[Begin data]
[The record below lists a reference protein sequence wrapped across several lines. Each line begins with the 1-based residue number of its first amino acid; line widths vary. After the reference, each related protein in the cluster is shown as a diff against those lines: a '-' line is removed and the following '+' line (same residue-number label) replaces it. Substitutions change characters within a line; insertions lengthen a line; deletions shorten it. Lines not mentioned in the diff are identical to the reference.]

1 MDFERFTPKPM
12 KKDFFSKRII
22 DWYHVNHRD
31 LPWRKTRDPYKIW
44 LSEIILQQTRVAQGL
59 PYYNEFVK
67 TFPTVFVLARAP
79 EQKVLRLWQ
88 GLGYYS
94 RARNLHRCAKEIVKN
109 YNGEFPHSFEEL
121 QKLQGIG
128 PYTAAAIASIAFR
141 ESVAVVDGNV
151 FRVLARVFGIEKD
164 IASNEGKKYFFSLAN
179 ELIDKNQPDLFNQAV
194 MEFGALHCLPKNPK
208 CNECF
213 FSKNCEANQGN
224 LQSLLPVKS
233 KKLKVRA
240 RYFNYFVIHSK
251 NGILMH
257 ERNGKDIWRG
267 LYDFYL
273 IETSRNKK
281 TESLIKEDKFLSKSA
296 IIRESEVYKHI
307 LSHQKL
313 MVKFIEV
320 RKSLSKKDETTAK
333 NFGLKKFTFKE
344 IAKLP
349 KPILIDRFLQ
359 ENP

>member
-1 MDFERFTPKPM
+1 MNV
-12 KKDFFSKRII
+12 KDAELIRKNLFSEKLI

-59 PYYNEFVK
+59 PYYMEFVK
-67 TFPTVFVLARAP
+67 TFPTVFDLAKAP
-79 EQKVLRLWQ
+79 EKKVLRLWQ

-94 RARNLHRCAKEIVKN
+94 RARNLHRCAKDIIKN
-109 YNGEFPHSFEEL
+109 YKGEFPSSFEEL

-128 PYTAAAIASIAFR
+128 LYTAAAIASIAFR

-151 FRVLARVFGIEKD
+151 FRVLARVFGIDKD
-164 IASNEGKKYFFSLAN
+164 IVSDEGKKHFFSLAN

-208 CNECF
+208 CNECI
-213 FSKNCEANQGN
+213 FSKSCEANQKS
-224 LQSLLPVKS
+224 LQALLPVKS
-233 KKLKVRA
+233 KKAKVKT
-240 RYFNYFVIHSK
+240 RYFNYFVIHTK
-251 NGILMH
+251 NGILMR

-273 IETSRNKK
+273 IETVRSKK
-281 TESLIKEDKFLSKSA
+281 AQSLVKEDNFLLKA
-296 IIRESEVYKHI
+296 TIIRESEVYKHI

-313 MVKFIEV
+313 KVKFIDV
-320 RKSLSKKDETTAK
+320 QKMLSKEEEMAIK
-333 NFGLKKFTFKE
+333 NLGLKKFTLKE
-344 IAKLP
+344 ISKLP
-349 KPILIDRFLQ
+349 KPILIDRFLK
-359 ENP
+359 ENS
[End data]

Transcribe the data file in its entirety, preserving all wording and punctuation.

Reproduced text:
[The record below lists a reference protein sequence wrapped across several lines. Each line begins with the 1-based residue number of its first amino acid; line widths vary. After the reference, each related protein in the cluster is shown as a diff against those lines: a '-' line is removed and the following '+' line (same residue-number label) replaces it. Substitutions change characters within a line; insertions lengthen a line; deletions shorten it. Lines not mentioned in the diff are identical to the reference.]

1 MDFERFTPKPM
12 KKDFFSKRII
22 DWYHVNHRD
31 LPWRKTRDPYKIW
44 LSEIILQQTRVAQGL
59 PYYNEFVK
67 TFPTVFVLARAP
79 EQKVLRLWQ
88 GLGYYS
94 RARNLHRCAKEIVKN
109 YNGEFPHSFEEL
121 QKLQGIG
128 PYTAAAIASIAFR
141 ESVAVVDGNV
151 FRVLARVFGIEKD
164 IASNEGKKYFFSLAN
179 ELIDKNQPDLFNQAV
194 MEFGALHCLPKNPK
208 CNECF
213 FSKNCEANQGN
224 LQSLLPVKS
233 KKLKVRA
240 RYFNYFVIHSK
251 NGILMH
257 ERNGKDIWRG
267 LYDFYL
273 IETSRNKK
281 TESLIKEDKFLSKSA
296 IIRESEVYKHI
307 LSHQKL
313 MVKFIEV
320 RKSLSKKDETTAK
333 NFGLKKFTFKE
344 IAKLP
349 KPILIDRFLQ
359 ENP

>member
-1 MDFERFTPKPM
+1 MNV
-12 KKDFFSKRII
+12 KDAELIRKNLFSEKLI

-59 PYYNEFVK
+59 PYYMEFVK
-67 TFPTVFVLARAP
+67 TFPTVFDLAKAP
-79 EQKVLRLWQ
+79 EKKVLRLWQ

-94 RARNLHRCAKEIVKN
+94 RARNLHRCAKDIIKN
-109 YNGEFPHSFEEL
+109 YKGEFPSSFEEL

-128 PYTAAAIASIAFR
+128 LYTAAAIASIAFR

-151 FRVLARVFGIEKD
+151 FRVLARVFGIDKD
-164 IASNEGKKYFFSLAN
+164 IVSDEGKKHFFSLAN

-208 CNECF
+208 CNECI
-213 FSKNCEANQGN
+213 FSKSCEANQKS
-224 LQSLLPVKS
+224 LQALLPVKS
-233 KKLKVRA
+233 KKAKVKT
-240 RYFNYFVIHSK
+240 RYFNYFVIHTK
-251 NGILMH
+251 NGILMR

-273 IETSRNKK
+273 IETVRSKK
-281 TESLIKEDKFLSKSA
+281 AQSLVKEDNFLLKA
-296 IIRESEVYKHI
+296 TIIRESEVYKHI

-313 MVKFIEV
+313 KVKFIDV
-320 RKSLSKKDETTAK
+320 QKMLSKEEEMAIK
-333 NFGLKKFTFKE
+333 NLGLKKFTLKE
-344 IAKLP
+344 ISKLP
-349 KPILIDRFLQ
+349 KPILIDRFLK
-359 ENP
+359 ENS